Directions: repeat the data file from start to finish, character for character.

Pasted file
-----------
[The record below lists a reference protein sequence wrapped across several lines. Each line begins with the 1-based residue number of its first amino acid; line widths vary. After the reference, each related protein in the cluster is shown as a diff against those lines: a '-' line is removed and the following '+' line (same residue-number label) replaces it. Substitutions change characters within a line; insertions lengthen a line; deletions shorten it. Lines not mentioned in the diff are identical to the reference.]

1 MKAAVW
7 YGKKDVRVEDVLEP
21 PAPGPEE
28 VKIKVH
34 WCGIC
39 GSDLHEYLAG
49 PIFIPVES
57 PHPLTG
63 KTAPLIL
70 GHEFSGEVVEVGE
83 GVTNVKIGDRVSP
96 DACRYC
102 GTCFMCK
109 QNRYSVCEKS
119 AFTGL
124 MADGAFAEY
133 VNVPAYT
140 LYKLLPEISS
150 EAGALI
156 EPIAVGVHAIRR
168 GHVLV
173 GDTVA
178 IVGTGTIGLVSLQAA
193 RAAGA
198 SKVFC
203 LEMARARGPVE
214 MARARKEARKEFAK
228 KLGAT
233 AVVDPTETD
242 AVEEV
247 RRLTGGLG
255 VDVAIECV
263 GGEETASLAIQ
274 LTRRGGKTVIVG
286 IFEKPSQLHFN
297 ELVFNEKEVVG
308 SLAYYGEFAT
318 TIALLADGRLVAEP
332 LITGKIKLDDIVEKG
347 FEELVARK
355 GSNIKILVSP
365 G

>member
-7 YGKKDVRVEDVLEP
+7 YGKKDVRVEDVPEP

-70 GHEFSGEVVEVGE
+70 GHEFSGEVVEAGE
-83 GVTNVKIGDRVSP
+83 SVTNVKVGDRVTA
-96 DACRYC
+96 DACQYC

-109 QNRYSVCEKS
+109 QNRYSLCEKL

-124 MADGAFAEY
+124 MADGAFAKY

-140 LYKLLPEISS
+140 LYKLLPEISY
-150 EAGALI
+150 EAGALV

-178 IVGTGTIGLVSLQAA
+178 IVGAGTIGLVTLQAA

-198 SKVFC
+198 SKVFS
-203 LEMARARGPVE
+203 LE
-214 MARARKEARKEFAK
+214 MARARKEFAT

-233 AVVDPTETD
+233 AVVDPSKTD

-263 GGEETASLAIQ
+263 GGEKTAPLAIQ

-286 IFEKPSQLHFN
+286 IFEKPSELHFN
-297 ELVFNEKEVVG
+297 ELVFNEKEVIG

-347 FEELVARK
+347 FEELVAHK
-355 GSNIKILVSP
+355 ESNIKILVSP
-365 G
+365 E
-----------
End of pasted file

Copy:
[The record below lists a reference protein sequence wrapped across several lines. Each line begins with the 1-based residue number of its first amino acid; line widths vary. After the reference, each related protein in the cluster is shown as a diff against those lines: a '-' line is removed and the following '+' line (same residue-number label) replaces it. Substitutions change characters within a line; insertions lengthen a line; deletions shorten it. Lines not mentioned in the diff are identical to the reference.]

1 MKAAVW
7 YGKKDVRVEDVLEP
21 PAPGPEE
28 VKIKVH
34 WCGIC
39 GSDLHEYLAG
49 PIFIPVES
57 PHPLTG
63 KTAPLIL
70 GHEFSGEVVEVGE
83 GVTNVKIGDRVSP
96 DACRYC
102 GTCFMCK
109 QNRYSVCEKS
119 AFTGL
124 MADGAFAEY
133 VNVPAYT
140 LYKLLPEISS
150 EAGALI
156 EPIAVGVHAIRR
168 GHVLV
173 GDTVA
178 IVGTGTIGLVSLQAA
193 RAAGA
198 SKVFC
203 LEMARARGPVE
214 MARARKEARKEFAK
228 KLGAT
233 AVVDPTETD
242 AVEEV
247 RRLTGGLG
255 VDVAIECV
263 GGEETASLAIQ
274 LTRRGGKTVIVG
286 IFEKPSQLHFN
297 ELVFNEKEVVG
308 SLAYYGEFAT
318 TIALLADGRLVAEP
332 LITGKIKLDDIVEKG
347 FEELVARK
355 GSNIKILVSP
365 G

>member
-7 YGKKDVRVEDVLEP
+7 YGKKDVRVEDVPEP

-70 GHEFSGEVVEVGE
+70 GHEFSGEVVEAGE
-83 GVTNVKIGDRVSP
+83 SVTNVKVGDRVTA
-96 DACRYC
+96 DACQYC

-109 QNRYSVCEKS
+109 QNRYSLCEKL

-124 MADGAFAEY
+124 MADGAFAKY

-140 LYKLLPEISS
+140 LYKLLPEISY
-150 EAGALI
+150 EAGALV

-178 IVGTGTIGLVSLQAA
+178 IVGAGTIGLVTLQAA

-198 SKVFC
+198 SKVFS
-203 LEMARARGPVE
+203 LE
-214 MARARKEARKEFAK
+214 MARARKEFAT

-233 AVVDPTETD
+233 AVVDPSKTD

-263 GGEETASLAIQ
+263 GGEKTAPLAIQ

-286 IFEKPSQLHFN
+286 IFEKPSELHFN
-297 ELVFNEKEVVG
+297 ELVFNEKEVIG

-347 FEELVARK
+347 FEELVAHK
-355 GSNIKILVSP
+355 ESNIKILVSP
-365 G
+365 E